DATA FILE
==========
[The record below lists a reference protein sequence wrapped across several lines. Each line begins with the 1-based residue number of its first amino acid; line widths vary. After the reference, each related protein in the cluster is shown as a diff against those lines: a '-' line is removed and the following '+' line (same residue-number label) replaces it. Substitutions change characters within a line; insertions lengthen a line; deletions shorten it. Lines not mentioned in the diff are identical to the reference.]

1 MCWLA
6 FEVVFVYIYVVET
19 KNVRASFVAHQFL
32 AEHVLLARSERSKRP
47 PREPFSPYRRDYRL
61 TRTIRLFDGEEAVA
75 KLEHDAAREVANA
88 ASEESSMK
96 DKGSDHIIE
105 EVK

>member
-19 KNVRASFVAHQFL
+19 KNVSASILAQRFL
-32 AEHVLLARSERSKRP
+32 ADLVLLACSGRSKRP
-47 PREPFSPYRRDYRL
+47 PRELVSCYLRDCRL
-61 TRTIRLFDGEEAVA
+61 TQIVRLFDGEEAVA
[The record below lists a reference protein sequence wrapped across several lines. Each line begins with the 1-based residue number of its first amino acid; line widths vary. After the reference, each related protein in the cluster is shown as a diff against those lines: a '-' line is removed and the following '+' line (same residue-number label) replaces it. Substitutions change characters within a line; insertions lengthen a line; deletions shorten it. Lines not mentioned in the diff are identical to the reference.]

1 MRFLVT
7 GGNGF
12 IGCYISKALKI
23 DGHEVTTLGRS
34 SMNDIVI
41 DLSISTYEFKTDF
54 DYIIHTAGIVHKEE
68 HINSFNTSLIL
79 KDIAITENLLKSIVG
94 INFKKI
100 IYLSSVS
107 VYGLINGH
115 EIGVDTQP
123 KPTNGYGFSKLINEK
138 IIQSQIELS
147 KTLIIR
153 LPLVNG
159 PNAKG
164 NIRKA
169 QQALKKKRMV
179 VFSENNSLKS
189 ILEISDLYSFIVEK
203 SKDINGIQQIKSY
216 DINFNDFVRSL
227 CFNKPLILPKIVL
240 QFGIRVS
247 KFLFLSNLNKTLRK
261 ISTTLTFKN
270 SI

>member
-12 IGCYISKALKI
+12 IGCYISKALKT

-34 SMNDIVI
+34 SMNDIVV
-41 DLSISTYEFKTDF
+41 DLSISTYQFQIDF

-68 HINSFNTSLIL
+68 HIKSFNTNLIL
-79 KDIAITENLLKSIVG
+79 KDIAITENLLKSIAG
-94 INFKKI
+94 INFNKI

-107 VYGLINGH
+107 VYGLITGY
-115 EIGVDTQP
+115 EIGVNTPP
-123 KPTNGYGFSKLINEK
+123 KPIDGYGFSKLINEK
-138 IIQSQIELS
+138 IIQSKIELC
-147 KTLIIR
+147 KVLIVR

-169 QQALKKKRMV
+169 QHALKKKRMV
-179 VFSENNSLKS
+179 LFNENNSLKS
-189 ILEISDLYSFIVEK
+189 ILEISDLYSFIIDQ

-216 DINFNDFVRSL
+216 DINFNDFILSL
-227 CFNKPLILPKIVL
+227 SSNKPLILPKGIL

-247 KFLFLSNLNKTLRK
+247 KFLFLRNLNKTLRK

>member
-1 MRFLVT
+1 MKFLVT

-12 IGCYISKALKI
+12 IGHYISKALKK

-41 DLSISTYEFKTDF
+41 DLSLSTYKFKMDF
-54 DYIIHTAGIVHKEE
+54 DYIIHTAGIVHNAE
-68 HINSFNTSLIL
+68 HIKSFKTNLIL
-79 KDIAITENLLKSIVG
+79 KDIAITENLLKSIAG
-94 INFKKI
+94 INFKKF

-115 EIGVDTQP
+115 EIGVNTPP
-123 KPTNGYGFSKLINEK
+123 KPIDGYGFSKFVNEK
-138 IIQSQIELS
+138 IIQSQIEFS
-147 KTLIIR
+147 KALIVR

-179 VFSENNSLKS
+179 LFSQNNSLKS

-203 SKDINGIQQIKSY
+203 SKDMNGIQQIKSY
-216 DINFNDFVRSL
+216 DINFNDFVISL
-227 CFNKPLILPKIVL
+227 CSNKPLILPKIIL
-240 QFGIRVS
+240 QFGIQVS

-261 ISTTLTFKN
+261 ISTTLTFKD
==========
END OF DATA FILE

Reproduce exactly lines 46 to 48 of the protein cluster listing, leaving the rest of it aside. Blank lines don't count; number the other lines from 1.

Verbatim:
227 CFNKPLILPKIVL
240 QFGIRVS
247 KFLFLSNLNKTLRK